HTML and CSS Reference
In-Depth Information
Avoid a Case of “Divitis”
When writing HTML, it is easy to get carried away adding a <div> element here and a
<div> element there to build out any necessary styles. While this works, it can add quite
a bit of bloat to a page, and before too long we're not sure what each <div> element does.
We need to do our best to keep our code lean and to reduce markup, tying multiple styles
to a single element where possible. Additionally, we should use the HTML5 structural ele-
ments where suitable.
Click here to view code image
1. <div class="container">
2. <div class="article">
3. <div class="headline">Headlines Across the World</div>
4. </div>
5. </div>
Click here to view code image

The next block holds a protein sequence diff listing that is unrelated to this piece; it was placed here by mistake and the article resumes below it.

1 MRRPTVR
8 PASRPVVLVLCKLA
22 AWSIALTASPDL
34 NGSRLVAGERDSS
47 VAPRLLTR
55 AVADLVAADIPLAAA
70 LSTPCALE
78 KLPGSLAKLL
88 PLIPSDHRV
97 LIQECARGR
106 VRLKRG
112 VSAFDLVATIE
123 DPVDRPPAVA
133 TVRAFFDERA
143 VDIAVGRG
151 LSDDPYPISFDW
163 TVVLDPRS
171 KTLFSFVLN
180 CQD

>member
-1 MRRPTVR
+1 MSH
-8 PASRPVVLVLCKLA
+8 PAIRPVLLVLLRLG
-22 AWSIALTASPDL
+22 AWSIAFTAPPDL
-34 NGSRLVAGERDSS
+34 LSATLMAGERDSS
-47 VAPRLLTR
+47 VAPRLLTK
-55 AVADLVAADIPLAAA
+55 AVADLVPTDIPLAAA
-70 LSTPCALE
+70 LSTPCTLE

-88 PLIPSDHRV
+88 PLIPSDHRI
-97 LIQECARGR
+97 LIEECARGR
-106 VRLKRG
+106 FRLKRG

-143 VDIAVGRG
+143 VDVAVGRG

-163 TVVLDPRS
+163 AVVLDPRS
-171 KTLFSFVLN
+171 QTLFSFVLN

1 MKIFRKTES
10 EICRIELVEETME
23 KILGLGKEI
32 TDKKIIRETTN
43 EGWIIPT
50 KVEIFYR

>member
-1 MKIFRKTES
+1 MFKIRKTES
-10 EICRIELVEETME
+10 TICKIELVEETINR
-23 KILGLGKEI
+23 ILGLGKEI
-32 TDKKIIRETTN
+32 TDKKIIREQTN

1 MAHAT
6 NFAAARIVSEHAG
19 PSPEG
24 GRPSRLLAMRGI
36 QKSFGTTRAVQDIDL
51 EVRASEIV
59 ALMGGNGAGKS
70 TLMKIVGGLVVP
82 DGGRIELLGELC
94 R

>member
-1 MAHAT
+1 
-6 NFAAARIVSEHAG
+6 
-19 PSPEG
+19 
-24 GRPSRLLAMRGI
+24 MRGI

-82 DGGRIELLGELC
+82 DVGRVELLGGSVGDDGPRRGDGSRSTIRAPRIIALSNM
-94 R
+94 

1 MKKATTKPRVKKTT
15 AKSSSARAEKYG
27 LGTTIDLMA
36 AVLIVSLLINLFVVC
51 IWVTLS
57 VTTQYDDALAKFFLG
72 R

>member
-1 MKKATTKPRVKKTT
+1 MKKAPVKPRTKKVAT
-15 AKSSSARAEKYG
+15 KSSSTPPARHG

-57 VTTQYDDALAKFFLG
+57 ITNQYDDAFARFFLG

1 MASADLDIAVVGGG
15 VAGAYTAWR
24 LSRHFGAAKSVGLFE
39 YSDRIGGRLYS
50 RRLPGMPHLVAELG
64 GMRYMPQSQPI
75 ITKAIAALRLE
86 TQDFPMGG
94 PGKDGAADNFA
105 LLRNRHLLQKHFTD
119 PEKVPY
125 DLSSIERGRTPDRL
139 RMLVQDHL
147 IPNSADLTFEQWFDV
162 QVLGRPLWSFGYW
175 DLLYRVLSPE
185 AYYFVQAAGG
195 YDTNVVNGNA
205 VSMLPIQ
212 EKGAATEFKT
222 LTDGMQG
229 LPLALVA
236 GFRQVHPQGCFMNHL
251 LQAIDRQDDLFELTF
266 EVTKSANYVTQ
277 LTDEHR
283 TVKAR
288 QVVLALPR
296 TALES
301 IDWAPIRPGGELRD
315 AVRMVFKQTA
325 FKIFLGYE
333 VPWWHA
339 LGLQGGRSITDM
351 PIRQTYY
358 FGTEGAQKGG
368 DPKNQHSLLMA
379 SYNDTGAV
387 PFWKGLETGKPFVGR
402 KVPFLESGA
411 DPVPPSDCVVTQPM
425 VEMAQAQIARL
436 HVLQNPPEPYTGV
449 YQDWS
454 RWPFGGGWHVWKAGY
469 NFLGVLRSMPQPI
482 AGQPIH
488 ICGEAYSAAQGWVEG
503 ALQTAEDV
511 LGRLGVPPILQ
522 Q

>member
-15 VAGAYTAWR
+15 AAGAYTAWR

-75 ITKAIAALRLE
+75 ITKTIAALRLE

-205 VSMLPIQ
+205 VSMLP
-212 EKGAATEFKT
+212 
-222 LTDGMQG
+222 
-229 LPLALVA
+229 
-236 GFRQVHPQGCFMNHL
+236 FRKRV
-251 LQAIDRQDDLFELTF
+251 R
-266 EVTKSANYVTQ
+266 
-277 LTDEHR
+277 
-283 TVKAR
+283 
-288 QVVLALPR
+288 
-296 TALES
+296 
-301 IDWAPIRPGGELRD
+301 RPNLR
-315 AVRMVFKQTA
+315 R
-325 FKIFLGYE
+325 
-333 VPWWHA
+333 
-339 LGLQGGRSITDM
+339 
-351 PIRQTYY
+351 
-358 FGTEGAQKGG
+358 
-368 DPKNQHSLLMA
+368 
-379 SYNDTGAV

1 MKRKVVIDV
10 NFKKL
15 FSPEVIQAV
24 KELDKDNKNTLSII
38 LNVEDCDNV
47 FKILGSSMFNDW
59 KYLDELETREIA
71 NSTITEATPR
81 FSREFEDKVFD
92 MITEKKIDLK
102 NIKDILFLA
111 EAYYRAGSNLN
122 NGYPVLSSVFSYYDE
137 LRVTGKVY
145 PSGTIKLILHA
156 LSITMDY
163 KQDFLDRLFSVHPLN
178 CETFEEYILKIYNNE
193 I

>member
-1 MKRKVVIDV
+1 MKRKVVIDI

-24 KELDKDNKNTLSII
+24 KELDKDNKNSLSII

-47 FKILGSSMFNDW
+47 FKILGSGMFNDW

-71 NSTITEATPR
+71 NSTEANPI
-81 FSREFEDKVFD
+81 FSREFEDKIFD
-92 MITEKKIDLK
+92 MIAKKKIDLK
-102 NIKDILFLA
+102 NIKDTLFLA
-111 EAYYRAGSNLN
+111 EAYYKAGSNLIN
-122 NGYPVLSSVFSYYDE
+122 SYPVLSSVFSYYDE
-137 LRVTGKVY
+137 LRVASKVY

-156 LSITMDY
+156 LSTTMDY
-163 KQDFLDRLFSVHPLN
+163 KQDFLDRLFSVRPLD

1. <div class="container">
2. <article>
3. <h1>Headlines Across the World</h1>
4. </article>
5. </div>
Continually Refactor Code
Over time websites and code bases continue to evolve and grow, leaving behind quite a bit
of cruft. Remember to remove old code and styles as necessary when editing a page. Let's
also take the time to evaluate and refactor our code after we write it, looking for ways to
condense it and make it more manageable.
CSS Coding Practices
Similar to those for HTML, the coding practices for CSS focus on keeping code lean and
well organized. CSS also has some additional principles regarding how to work with some
of the intricacies of the language.
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